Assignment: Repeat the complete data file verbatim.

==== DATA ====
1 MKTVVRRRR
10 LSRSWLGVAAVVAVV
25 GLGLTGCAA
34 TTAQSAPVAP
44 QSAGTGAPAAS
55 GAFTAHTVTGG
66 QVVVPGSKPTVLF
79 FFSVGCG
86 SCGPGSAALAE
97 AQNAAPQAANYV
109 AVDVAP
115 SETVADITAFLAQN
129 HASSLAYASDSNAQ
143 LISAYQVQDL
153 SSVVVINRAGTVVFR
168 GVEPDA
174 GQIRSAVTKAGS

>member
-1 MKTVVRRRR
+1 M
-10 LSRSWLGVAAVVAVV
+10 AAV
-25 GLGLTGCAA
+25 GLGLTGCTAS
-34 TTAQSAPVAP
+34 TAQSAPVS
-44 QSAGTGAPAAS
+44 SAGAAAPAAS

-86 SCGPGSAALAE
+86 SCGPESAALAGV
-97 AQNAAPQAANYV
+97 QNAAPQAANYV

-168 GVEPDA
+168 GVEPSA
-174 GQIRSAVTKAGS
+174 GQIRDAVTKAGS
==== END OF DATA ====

1 MKTVVRRRR
10 LSRSWLGVAAVVAVV
25 GLGLTGCAA
34 TTAQSAPVAP
44 QSAGTGAPAAS
55 GAFTAHTVTGG
66 QVVVPGSKPTVLF
79 FFSVGCG
86 SCGPGSAALAE
97 AQNAAPQAANYV
109 AVDVAP
115 SETVADITAFLAQN
129 HASSLAYASDSNAQ
143 LISAYQVQDL
153 SSVVVINRAGTVVFR
168 GVEPDA
174 GQIRSAVTKAGS

>member
-1 MKTVVRRRR
+1 M
-10 LSRSWLGVAAVVAVV
+10 AAV
-25 GLGLTGCAA
+25 GLGLTGCTAS
-34 TTAQSAPVAP
+34 TAQSAPVS
-44 QSAGTGAPAAS
+44 SAGAAAPAAS

-86 SCGPGSAALAE
+86 SCGPESAALAGV
-97 AQNAAPQAANYV
+97 QNAAPQAANYV

-168 GVEPDA
+168 GVEPSA
-174 GQIRSAVTKAGS
+174 GQIRDAVTKAGS